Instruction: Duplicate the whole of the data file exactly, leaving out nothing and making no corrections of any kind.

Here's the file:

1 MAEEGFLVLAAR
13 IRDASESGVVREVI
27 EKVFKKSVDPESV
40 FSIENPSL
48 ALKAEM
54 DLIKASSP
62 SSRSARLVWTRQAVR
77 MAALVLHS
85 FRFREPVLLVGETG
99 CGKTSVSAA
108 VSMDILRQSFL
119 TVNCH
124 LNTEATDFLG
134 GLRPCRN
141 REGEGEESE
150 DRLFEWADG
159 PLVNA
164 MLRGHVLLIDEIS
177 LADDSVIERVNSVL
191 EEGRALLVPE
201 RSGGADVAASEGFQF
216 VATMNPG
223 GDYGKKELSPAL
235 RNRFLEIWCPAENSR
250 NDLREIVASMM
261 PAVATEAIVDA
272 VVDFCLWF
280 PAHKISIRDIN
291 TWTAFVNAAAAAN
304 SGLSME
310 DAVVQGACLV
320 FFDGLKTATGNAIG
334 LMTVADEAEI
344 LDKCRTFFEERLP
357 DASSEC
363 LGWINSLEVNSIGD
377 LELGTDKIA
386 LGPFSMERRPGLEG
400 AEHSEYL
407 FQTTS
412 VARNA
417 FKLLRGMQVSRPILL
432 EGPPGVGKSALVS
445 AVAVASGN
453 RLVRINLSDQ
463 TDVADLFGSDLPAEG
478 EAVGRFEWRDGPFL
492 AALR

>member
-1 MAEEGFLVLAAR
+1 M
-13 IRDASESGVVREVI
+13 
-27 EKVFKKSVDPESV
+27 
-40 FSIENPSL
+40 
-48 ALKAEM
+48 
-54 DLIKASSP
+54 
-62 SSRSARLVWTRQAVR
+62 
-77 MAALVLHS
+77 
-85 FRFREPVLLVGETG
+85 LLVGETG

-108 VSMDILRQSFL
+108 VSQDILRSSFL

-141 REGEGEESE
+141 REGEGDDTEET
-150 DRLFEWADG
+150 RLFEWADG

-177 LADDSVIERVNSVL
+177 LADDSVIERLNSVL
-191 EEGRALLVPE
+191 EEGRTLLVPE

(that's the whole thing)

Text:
1 MAEEGFLVLAAR
13 IRDASESGVVREVI
27 EKVFKKSVDPESV
40 FSIENPSL
48 ALKAEM
54 DLIKASSP
62 SSRSARLVWTRQAVR
77 MAALVLHS
85 FRFREPVLLVGETG
99 CGKTSVSAA
108 VSMDILRQSFL
119 TVNCH
124 LNTEATDFLG
134 GLRPCRN
141 REGEGEESE
150 DRLFEWADG
159 PLVNA
164 MLRGHVLLIDEIS
177 LADDSVIERVNSVL
191 EEGRALLVPE
201 RSGGADVAASEGFQF
216 VATMNPG
223 GDYGKKELSPAL
235 RNRFLEIWCPAENSR
250 NDLREIVASMM
261 PAVATEAIVDA
272 VVDFCLWF
280 PAHKISIRDIN
291 TWTAFVNAAAAAN
304 SGLSME
310 DAVVQGACLV
320 FFDGLKTATGNAIG
334 LMTVADEAEI
344 LDKCRTFFEERLP
357 DASSEC
363 LGWINSLEVNSIGD
377 LELGTDKIA
386 LGPFSMERRPGLEG
400 AEHSEYL
407 FQTTS
412 VARNA
417 FKLLRGMQVSRPILL
432 EGPPGVGKSALVS
445 AVAVASGN
453 RLVRINLSDQ
463 TDVADLFGSDLPAEG
478 EAVGRFEWRDGPFL
492 AALR

>member
-1 MAEEGFLVLAAR
+1 M
-13 IRDASESGVVREVI
+13 
-27 EKVFKKSVDPESV
+27 
-40 FSIENPSL
+40 
-48 ALKAEM
+48 
-54 DLIKASSP
+54 
-62 SSRSARLVWTRQAVR
+62 
-77 MAALVLHS
+77 
-85 FRFREPVLLVGETG
+85 LLVGETG

-108 VSMDILRQSFL
+108 VSQDILRSSFL

-141 REGEGEESE
+141 REGEGDDTEET
-150 DRLFEWADG
+150 RLFEWADG

-177 LADDSVIERVNSVL
+177 LADDSVIERLNSVL
-191 EEGRALLVPE
+191 EEGRTLLVPE